Each state has its own workers’ compensation laws to handle claims from employees who are injured on the job. These laws are strict liability – fault and negligence by the employer are not considered in order to collect benefits. Punitive damages are not available to the employee. The legal defenses available in a civil action such as comparative negligence and assumption of the risk are not available to the employer in workers’ compensation.
However, the injury or illness has to be incurred in the course of employment in order for the workers’ compensation system to provide benefits to the injured worker. Workers’ compensation is generally the exclusive remedy for an employee’s injuries or illnesses arising out of the course of employment. It is typically required by the state for every employee – although state law may provide for specific exemptions for officers/owners, small companies (those with three/four/five or fewer employees), domestic workers, farm hands, and independent contractors.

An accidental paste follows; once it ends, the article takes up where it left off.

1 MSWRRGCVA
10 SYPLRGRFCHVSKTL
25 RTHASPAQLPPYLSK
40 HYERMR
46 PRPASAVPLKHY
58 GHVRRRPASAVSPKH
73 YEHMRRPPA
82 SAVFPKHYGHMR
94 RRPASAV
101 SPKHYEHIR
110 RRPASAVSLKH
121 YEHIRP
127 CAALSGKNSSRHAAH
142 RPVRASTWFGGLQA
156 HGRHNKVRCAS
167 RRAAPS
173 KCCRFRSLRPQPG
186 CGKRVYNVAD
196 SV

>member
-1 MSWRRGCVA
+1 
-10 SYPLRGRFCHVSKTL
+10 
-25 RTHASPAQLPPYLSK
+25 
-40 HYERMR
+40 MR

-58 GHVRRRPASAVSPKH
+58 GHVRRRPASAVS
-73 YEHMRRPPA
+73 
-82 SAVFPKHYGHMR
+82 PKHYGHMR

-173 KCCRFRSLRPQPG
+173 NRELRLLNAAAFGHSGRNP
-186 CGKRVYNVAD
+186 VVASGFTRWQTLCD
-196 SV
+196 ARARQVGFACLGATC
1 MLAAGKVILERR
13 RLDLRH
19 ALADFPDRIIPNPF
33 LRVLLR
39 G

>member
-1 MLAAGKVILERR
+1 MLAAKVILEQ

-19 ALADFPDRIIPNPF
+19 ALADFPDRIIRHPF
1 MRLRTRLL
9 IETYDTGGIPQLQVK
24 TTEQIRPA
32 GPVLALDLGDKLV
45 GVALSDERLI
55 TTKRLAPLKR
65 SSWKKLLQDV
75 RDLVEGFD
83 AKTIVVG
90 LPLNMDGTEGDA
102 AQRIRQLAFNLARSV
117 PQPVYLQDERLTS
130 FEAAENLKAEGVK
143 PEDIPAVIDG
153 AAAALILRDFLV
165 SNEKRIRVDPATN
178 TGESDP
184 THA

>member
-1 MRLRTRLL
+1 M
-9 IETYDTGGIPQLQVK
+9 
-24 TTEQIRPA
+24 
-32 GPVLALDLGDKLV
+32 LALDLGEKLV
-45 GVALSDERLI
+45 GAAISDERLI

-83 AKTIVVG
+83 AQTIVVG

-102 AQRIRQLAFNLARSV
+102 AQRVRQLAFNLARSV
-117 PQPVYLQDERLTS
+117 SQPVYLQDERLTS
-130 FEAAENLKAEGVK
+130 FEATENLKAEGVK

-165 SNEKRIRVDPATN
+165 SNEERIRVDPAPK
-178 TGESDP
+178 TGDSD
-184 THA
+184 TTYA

Workers’ compensation hearings, if necessary, are normally administrative proceedings that take place in a separate court system. However, there are some limits to workers’ compensation being an “exclusive remedy.”